Black Lives Matter was born in 2012 after the shooting death of Trayvon Martin in Florida.
What began as a simple hashtag on social media has since grown into a fully-fledged movement within the African-American community.
Martin's killer, neighborhood watch volunteer George Zimmerman, was cleared of any wrongdoing, giving rise to protests nationwide.
Today, the movement has taken center stage as followers demonstrate against the shooting of black Americans at the hands of police.
Some critics say the group incites violence against police officers, and chooses their outrage selectively, staying silent about black on black crime.
The group's founders insist Black Lives Matter is not encouraging violence.
"The reality is this is a peaceful, human rights movement led by incredible courageous black people," says co-founder Opa Tometi. "I think we are demanding justice, and freedom for our people."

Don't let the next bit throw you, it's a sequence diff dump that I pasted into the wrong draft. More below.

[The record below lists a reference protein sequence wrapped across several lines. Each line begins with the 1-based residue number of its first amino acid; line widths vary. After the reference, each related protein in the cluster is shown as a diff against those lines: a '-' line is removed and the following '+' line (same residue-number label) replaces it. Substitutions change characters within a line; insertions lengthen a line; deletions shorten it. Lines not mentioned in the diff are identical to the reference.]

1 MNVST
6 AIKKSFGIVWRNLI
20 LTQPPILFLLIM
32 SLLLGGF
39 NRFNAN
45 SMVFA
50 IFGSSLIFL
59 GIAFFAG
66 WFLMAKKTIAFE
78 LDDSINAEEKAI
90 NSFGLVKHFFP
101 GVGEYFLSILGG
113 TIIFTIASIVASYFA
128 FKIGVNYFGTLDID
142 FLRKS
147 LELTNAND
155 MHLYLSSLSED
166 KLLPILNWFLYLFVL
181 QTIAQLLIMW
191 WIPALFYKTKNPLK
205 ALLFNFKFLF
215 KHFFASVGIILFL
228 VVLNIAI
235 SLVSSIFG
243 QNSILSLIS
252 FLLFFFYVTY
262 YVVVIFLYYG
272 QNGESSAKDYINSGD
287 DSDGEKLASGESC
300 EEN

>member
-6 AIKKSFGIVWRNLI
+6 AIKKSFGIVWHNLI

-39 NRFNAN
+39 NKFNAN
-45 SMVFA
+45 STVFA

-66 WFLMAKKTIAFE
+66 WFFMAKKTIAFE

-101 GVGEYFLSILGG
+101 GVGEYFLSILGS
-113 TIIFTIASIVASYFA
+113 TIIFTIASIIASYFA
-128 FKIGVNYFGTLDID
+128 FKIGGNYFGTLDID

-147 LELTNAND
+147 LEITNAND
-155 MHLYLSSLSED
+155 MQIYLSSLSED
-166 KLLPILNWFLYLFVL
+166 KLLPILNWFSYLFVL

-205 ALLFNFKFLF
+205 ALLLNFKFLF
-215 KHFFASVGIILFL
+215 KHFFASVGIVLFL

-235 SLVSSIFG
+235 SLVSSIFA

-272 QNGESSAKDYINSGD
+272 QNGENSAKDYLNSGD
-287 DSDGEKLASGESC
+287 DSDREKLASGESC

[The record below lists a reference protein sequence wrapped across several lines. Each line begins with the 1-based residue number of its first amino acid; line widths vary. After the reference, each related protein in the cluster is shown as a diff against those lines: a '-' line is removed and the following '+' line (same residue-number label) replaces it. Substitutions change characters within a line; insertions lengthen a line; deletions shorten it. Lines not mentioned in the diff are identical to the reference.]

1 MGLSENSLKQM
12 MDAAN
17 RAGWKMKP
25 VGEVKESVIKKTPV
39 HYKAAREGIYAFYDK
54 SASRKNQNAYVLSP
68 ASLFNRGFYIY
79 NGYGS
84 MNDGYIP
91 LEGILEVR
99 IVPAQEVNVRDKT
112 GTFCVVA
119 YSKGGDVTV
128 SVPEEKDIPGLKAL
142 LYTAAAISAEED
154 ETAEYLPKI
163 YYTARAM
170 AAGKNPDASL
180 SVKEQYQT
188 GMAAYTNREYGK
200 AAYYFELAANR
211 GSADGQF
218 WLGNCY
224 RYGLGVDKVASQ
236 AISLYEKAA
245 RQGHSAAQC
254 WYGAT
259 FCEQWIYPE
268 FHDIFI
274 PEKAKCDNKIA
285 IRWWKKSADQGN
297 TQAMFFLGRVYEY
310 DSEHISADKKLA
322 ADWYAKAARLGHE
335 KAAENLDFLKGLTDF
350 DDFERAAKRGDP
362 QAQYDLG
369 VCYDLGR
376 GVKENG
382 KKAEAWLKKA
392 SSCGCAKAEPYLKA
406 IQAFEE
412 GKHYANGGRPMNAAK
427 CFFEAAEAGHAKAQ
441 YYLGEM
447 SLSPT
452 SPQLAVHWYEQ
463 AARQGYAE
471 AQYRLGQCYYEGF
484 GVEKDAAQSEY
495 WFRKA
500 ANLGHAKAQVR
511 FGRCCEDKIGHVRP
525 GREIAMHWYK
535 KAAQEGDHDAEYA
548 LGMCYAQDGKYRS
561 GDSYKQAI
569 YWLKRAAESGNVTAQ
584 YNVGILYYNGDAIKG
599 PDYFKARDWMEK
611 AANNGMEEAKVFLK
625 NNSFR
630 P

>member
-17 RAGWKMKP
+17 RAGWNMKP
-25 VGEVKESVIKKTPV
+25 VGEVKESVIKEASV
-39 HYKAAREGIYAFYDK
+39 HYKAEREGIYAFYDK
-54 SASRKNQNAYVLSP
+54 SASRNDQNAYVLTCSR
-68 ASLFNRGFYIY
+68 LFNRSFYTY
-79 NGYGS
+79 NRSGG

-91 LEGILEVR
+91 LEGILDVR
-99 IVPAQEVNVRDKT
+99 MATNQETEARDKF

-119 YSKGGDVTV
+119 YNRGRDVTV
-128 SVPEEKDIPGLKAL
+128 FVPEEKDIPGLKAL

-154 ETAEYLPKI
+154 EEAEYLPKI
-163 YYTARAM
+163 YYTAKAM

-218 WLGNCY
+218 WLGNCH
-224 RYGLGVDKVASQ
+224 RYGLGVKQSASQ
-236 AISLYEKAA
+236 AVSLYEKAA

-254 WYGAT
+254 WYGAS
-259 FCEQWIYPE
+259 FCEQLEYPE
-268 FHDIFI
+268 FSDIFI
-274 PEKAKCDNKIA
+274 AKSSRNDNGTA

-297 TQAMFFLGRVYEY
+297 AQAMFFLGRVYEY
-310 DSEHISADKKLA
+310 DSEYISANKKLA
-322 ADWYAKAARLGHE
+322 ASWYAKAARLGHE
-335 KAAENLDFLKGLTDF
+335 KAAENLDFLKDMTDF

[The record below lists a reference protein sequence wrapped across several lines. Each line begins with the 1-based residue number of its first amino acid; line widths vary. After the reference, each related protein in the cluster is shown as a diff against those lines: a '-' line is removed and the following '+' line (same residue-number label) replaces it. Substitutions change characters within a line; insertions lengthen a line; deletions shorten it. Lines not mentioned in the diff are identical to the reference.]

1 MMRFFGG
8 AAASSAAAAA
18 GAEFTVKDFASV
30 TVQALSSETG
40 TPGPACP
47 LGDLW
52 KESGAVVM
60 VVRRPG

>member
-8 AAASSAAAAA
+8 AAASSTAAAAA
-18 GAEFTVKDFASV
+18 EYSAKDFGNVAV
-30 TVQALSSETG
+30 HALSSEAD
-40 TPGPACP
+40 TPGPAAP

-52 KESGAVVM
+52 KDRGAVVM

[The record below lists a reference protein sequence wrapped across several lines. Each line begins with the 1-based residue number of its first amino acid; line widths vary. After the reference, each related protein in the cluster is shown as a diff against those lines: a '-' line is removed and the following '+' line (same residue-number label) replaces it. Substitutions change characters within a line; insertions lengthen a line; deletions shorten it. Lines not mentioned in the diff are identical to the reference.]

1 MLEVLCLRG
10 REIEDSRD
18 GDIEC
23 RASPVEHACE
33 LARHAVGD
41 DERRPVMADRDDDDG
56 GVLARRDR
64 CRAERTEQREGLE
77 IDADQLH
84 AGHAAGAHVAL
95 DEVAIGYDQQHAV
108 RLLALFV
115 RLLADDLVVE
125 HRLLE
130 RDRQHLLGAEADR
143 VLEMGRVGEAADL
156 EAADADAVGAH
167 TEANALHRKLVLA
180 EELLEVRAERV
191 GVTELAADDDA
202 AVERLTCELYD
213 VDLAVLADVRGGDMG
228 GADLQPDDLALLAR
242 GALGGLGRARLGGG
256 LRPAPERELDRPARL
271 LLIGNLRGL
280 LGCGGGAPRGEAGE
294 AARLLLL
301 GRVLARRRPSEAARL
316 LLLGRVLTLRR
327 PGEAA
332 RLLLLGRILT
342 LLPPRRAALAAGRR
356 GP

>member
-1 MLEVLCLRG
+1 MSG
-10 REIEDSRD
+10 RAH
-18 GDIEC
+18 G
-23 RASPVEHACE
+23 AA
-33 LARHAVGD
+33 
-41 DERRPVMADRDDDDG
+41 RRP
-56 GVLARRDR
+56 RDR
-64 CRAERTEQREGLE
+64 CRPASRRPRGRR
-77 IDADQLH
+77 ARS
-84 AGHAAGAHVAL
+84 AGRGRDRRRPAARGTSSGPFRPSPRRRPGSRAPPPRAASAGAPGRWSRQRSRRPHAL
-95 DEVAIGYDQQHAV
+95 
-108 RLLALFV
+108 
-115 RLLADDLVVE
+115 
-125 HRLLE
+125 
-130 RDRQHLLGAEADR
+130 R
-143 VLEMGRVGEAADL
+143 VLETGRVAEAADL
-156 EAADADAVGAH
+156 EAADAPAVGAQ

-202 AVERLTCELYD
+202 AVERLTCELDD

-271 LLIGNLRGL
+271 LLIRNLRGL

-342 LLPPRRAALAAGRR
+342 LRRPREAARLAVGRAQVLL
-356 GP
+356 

Randi Kaye, a founder of the movement, says she hopes that Black Lives Matter shines a light on racial injustice.
The dozens of chapters of BLM across the country have been a visible front in the deaths of not just Trayvon Martin, but Michael Brown in Ferguson, Mo.; 12-year-old Tamir Rice, in Cleveland, Ohio; Tony Robinson, in Madison, Wis.; Eric Harris, in Tulsa, Okla.; and Freddie Gray, in Baltimore, Md.
"They need to take care of our country," says Ashley Sharpton, a Black Lives Matter participant. "If the police are supposed to protect us, then they need to make sure that they insure that."
What does Black Lives Matter hope to accomplish?
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